WASHINGTON — Principal Aaron Thomas Green posed the following question to his school of 300-plus fifth- to eighth-graders at his all-boys school in northeast Houston at the beginning of the school year.
“What does justice and brotherhood mean to you?” he asked.
Their responses earned 30 boys from KIPP Polaris for Boys a free trip Saturday to the nation’s capital for the 20th anniversary of the Million Man March. There they joined tens of thousands who traveled from across America to be at the historic event.
Groups of youngsters came by plane, train and bus from exclusive Sarah Lawrence College in New York, Morgan State University in Baltimore and public schools in Oakland, California, Landover, Maryland, Houston and other cities.
The Rev. Jummane Bradford, program director for Mentoring to Manhood in the Kentland area of Landover, brought a group of young men from his program.
Bradford attended the 1995 march as a Morehouse freshman. He said attending the march at age 18 was an unforgettable experience for him that he wanted to share with a new generation.
“It is something I cherish even until today,” he said
Many of the boys in the Bradford’s program do not have adequate father figures, he said, and needed to see positive examples that Saturday’s march provided.
“I think this event is one that is a rite of passage for our young men,” he said. “Many of the things that they will be seeing here today will solidify what we have already been showing them.”
Roshaude Williams, 18, has been in the program for two years. Williams said the most important message he learned from the speakers at the march was about developing good character.
“Honesty and being respectful are very important, because they revolve completely around your character,” he said. “When I have children, I will help them avoid being a part of the nonsense with these lessons I learned today.”
Alexia Lindo, 13, a student at KIPP Bridge Charter School in Oakland, traveled nearly 2,500 miles to be at the March. She came with 15 other performing arts students.
Alexia, who has two brothers, said she was inspired to come to the march after reading of the deaths by police and a security officer of unarmed black men like Trayvon Martin in Sanford, Florida; Michael Brown in Ferguson, Missouri; and Oscar Grant, who was shot to death by a Bay Area Rapid Transit police officer in 2009.
“I don’t know them personally, but those could have been my older brothers,” she said.
KIPP is an acronym for Knowledge Is Power Program, which was founded in 1994 by two Houston Teach for America instructors and has grown into a network of 183 public schools across 20 states and the District of Columbia.
The program helps underserved kids from pre-kindergarten to 12th grade in the community gain the skills that will allow them to be successful as students and in the real world.
KIPP Polaris in Houston is the first single-sex school in the entire KIPP system. The school is 51 percent African-American and 47 percent Hispanic, and 79 percent of its students qualify as low-income.
Those were the factors their principal said that motivated him and his assistant principal, Marvin Pierre, to bring boys from their school to the march.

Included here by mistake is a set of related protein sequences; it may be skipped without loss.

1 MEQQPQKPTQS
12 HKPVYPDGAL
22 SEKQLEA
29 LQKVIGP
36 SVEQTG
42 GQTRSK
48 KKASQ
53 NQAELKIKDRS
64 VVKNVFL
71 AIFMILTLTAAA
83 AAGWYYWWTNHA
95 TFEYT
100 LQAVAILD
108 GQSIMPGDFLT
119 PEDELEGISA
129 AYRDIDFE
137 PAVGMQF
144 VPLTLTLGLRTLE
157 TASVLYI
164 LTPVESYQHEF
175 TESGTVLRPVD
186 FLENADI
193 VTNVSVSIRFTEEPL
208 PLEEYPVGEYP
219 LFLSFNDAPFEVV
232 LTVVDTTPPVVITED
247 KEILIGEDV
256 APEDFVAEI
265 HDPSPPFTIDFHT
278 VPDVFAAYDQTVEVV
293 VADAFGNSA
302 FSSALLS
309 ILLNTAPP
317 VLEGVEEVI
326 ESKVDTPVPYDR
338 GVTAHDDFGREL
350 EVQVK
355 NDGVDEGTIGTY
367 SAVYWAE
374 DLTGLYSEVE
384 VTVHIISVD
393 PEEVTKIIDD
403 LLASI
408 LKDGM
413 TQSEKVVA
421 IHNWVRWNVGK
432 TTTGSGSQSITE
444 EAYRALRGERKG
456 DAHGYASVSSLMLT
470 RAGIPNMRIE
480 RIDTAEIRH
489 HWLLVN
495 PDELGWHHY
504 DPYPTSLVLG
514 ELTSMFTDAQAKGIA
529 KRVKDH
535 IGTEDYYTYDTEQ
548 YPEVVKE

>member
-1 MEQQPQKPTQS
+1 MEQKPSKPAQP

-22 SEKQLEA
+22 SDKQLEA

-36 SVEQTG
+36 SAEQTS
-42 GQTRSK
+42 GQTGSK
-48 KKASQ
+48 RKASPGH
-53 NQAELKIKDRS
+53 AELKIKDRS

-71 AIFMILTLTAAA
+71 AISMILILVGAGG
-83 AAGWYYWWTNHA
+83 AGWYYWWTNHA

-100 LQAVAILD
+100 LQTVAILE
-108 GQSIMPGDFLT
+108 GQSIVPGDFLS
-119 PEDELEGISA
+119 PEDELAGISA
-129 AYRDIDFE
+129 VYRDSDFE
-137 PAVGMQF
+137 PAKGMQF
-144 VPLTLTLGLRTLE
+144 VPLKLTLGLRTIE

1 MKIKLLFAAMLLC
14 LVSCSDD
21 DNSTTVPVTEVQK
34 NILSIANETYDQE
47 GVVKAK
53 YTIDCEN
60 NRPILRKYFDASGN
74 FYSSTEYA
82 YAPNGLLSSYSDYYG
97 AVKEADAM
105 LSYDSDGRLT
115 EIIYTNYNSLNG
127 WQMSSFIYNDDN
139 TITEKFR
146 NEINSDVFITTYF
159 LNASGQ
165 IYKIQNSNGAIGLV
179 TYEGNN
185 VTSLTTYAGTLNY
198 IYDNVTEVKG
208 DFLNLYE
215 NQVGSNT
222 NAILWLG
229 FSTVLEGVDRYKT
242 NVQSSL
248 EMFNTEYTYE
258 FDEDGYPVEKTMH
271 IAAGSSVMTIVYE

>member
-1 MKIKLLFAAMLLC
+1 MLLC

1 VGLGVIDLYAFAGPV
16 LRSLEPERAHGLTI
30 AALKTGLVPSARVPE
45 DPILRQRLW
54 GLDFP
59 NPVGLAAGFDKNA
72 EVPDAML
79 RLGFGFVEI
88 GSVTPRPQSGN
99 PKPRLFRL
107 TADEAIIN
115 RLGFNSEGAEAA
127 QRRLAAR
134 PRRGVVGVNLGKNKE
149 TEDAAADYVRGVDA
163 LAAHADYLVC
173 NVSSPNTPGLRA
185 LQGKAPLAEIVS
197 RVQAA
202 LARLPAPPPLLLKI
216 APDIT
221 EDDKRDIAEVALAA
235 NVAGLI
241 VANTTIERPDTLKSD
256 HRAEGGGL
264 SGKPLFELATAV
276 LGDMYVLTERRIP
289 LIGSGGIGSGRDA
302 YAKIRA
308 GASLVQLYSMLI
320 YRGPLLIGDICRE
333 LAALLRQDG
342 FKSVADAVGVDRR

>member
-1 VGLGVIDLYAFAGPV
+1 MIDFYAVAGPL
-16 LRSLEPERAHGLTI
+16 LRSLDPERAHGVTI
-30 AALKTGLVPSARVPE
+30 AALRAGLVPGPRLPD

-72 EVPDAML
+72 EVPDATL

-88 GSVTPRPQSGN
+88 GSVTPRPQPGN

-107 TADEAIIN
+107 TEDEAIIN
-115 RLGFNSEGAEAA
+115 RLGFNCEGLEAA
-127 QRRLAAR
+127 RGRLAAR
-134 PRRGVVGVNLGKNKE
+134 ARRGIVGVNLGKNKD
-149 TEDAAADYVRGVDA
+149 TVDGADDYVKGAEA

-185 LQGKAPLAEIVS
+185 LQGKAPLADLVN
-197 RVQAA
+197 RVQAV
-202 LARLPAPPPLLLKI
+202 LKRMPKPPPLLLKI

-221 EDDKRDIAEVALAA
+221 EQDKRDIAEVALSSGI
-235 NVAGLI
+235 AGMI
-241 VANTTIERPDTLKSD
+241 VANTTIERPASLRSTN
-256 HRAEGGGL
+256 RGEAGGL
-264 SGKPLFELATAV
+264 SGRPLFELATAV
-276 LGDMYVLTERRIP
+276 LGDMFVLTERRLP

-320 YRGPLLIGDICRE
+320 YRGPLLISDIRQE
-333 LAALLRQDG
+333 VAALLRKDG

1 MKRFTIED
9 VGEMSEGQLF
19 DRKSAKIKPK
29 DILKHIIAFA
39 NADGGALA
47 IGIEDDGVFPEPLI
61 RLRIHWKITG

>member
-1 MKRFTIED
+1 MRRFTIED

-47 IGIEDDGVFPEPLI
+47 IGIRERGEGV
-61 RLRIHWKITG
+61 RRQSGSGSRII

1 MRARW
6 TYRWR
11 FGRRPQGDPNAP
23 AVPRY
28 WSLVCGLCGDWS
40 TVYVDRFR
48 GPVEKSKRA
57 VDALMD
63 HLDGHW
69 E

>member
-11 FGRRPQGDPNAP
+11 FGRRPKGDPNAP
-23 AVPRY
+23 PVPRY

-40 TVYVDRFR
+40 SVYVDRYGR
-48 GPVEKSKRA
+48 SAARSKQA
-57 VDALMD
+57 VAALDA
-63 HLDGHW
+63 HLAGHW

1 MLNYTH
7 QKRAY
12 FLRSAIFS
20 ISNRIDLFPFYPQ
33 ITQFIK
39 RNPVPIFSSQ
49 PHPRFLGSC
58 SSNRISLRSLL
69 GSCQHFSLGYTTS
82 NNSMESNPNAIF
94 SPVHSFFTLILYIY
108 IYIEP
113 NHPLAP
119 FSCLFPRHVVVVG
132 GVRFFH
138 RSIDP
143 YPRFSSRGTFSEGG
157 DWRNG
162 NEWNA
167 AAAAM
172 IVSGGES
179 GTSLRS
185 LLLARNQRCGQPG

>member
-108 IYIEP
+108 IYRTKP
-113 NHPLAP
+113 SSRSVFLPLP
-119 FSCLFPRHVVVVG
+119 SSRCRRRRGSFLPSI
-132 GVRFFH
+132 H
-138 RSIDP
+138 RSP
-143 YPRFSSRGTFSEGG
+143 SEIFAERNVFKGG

“Given that the march really services and speaks to the population that I serve, I really wanted them to see it,” Green said.
To pay for the trip, Green and Pierre launched Beyond the Hashtag-Building Strong Boys Into Socially Conscious Young Men, a campaign on PledgeCents.com in August. By the time the trip rolled around, the campaign had raised only a third of the $30,000 needed.
Still, on the morning of Oct. 8, the team headed to the airport and headed to D.C. Twenty-five the 30 students had never been on an airplane before, which initially proved to be a challenge.
“They needed some airplane etiquette,” Green said, laughing. “If we are getting on the plane at 7 in morning, you are excited, but the people on the plane that fly all the time don’t want to be bothered.”
They visited several sites in the first two days of arriving in Washington, including Georgetown University and the Pentagon, but they said the march was the highlight.
Juan De Dios Diaz, 13, said he was inspired by the speakers to work on being a better student and leader. He said he eventually wants to attend Texas A&M and study engineering. He said he also learned the importance of women to the community.
“I learned that you should always respect a woman, because she is someone who gives birth to you,” Juan said. “I don’t consider myself a great leader, but for the kids who didn’t get to experience this, I plan on taking what I learned back to them.
“I define justice as this, ‘If you want to get treated the right way, you have to treat other people the right way. It must be equal to all men.’”
Green said that while the march had an effect on his students, it also made an impression on him.
“When I get back to Houston, I want to ensure I am living the mission, vision and dream that was set forth today,” he said. “I want my boys to see that this is bigger than just who they are.
“I want them to answer, ‘What can you do as one individual as a group of 29 others to make your local community better.’”
He said he will also be trying to recoup much of the $11,000 that he and others spent personally to fund the trip and to cover outstanding costs.
“I felt it was worthwhile investment,” Green said. “I believe that it is a positive and necessary thing to do for our young men. They will go off today and make the world a better place.”
Green said people can contribute to the fund at www.pledgecents.com and search for KIPP Polaris.